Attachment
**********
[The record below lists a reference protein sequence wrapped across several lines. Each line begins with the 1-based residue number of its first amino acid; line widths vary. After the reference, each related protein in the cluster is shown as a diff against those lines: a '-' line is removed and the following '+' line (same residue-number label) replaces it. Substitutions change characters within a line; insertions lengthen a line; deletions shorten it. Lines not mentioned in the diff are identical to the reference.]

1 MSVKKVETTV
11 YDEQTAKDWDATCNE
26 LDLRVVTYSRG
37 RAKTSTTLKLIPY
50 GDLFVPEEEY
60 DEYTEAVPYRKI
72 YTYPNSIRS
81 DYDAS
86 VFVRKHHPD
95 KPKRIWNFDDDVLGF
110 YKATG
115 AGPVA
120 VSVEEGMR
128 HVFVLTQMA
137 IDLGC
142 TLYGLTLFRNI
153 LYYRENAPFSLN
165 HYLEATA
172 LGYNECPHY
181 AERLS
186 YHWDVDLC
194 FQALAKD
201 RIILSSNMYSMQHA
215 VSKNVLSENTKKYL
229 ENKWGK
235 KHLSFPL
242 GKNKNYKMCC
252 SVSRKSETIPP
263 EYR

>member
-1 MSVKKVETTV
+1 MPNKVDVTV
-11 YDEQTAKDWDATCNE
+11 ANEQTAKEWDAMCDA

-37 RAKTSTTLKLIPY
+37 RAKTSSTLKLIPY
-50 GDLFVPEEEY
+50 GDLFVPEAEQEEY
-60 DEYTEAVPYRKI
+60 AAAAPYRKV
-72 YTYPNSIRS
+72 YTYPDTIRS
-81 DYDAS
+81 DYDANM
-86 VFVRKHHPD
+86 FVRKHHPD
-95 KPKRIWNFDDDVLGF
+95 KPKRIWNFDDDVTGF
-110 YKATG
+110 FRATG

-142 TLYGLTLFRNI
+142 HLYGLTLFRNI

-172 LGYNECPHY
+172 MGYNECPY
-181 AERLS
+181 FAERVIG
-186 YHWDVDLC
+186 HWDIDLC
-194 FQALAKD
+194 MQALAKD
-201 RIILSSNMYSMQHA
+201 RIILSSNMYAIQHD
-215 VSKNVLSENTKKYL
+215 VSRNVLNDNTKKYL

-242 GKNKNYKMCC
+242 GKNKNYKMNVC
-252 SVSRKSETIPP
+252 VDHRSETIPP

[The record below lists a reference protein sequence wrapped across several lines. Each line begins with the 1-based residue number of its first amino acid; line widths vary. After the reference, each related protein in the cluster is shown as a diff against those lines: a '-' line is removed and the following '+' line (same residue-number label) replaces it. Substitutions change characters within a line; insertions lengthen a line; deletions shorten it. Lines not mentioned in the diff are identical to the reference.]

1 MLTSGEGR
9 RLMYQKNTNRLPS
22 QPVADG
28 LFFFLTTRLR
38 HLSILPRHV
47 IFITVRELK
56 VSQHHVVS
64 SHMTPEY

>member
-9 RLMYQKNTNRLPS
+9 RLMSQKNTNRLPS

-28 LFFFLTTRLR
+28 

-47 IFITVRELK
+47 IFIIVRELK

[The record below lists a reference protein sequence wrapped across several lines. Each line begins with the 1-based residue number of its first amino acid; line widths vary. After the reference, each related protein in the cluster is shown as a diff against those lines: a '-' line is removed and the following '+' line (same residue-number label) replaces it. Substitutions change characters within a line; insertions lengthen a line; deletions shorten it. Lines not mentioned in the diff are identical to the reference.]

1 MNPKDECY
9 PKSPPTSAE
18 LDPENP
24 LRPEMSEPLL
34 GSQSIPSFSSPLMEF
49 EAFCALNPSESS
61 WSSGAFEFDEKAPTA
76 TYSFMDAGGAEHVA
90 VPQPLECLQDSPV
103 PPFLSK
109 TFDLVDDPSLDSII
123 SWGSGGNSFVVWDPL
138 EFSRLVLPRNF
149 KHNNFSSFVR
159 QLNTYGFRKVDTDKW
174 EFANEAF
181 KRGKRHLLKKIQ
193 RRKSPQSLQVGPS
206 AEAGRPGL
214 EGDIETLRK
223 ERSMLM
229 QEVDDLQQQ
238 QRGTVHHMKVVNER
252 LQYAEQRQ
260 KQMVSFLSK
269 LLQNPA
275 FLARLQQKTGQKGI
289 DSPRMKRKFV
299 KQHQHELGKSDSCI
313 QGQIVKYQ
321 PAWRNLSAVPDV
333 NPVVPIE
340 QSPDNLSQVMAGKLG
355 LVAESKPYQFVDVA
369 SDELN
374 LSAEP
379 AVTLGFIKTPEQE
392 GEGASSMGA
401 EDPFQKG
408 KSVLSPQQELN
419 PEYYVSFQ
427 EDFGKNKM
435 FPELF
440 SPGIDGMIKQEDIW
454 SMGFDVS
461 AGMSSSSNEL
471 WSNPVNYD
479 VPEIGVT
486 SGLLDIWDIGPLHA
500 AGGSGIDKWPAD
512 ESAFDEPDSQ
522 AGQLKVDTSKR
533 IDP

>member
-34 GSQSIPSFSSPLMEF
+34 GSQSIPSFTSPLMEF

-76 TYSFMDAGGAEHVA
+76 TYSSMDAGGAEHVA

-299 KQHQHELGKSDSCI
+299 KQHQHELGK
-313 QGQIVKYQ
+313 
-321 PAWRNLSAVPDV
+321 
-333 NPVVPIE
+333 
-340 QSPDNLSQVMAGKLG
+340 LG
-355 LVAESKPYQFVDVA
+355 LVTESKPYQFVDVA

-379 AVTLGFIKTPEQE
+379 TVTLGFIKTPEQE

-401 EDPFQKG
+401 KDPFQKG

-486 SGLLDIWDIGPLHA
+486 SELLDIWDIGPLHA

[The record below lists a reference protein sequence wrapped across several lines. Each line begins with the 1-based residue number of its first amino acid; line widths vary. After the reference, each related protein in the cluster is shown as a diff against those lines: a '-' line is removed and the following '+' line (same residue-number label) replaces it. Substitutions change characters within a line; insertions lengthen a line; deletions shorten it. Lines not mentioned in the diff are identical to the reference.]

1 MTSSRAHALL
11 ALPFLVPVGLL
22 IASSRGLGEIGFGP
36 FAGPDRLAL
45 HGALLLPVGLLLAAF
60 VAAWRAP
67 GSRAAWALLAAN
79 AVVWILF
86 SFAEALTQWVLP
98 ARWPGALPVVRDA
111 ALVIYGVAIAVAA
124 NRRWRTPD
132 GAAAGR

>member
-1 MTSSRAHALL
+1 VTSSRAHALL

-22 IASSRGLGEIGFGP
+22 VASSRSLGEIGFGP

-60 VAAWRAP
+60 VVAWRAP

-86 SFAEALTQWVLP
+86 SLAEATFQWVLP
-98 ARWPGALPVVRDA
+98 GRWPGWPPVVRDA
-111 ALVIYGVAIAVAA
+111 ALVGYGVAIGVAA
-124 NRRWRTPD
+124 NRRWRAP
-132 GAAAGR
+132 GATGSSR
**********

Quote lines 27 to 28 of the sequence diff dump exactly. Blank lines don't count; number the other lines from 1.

235 KHLSFPL
242 GKNKNYKMCC